A pre-ticked box is not a satisfactory way for internet users to give consent for cookie storage, the European Court of Justice ruled on Tuesday in the European Union’s latest decision on online data privacy.
The EU’s top court said that internet users must give express consent for the storage of cookies, or traces of a user’s browsing activity.
The case involves a German company called Planet 49, which ran online promotional games.
When users logged on to their site, they would encounter a pre-selected tick box giving permission for the storage of cookies – files that a website provider stores on a user’s computer to make browsing the web easier or to access data on a user’s behaviour.
Users would, therefore, have to untick the box to stop cookie storage.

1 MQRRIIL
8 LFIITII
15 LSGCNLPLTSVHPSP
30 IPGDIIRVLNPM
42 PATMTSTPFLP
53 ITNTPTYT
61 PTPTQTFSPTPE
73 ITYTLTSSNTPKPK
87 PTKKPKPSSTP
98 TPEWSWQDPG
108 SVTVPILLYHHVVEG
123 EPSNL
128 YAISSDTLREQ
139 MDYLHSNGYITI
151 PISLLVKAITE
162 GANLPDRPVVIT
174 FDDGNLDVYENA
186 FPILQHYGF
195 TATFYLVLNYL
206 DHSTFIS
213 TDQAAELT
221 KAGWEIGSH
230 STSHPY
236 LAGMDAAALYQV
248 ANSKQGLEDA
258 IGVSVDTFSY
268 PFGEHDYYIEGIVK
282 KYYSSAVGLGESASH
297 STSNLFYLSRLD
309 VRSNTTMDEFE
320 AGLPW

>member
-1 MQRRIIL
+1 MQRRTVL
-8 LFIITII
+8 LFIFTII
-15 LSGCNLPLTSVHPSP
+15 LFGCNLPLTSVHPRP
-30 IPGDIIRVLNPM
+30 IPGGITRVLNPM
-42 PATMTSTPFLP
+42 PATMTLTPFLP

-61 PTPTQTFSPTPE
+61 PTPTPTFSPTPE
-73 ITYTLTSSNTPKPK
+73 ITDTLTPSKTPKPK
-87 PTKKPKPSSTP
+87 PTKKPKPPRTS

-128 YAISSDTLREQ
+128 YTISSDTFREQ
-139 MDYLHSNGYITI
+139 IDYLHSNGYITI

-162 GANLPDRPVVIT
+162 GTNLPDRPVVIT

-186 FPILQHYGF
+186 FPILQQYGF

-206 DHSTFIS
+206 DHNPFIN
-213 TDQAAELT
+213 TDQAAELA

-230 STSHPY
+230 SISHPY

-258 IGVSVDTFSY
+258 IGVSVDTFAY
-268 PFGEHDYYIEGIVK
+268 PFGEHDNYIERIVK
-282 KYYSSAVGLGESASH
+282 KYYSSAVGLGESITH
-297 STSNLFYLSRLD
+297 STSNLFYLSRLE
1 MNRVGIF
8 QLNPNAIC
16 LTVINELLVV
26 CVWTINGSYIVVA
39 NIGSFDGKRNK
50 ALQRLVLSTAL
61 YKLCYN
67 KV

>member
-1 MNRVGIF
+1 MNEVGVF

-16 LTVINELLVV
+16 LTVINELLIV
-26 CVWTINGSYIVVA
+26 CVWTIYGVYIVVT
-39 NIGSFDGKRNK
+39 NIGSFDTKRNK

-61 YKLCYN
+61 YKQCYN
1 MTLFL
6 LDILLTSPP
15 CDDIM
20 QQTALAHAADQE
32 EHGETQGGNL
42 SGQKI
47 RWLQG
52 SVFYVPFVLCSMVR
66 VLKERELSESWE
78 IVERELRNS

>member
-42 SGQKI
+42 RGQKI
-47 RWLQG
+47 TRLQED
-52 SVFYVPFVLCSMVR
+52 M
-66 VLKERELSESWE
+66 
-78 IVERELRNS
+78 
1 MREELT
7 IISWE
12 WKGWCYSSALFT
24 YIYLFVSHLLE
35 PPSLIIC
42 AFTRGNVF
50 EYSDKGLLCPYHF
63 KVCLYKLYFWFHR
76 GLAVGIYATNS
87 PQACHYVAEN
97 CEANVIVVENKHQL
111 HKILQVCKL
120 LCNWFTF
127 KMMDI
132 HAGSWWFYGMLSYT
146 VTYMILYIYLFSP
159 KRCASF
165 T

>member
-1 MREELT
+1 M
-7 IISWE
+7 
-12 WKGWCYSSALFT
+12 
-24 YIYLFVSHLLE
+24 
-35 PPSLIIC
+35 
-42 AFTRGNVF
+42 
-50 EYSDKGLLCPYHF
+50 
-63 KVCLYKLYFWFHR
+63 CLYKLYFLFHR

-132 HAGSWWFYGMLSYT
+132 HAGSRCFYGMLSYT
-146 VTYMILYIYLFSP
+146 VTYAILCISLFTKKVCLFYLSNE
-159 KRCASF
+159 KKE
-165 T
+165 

Planet 49’s cookies aimed to gather information intended for marketing of the company’s partner products, according to the ECJ.
The Luxembourg judges argued that the use of pre-selection was not a valid way of establishing consent because it was not “specific”.
The fact that users were playing an online promotional lottery was not enough to conclude they gave their permission to host cookies, the court found.
A German consumer umbrella association had launched a complaint in Germany’s Federal Court of Justice against the firm’s policy, which then asked the ECJ for guidance on interpreting EU privacy law.
It is now up to the national court to decide how to implement the ruling in the Planet 49 case.
Last year, the EU put into force the General Data Protection Regulation, governing how institutions collect and use data from online users.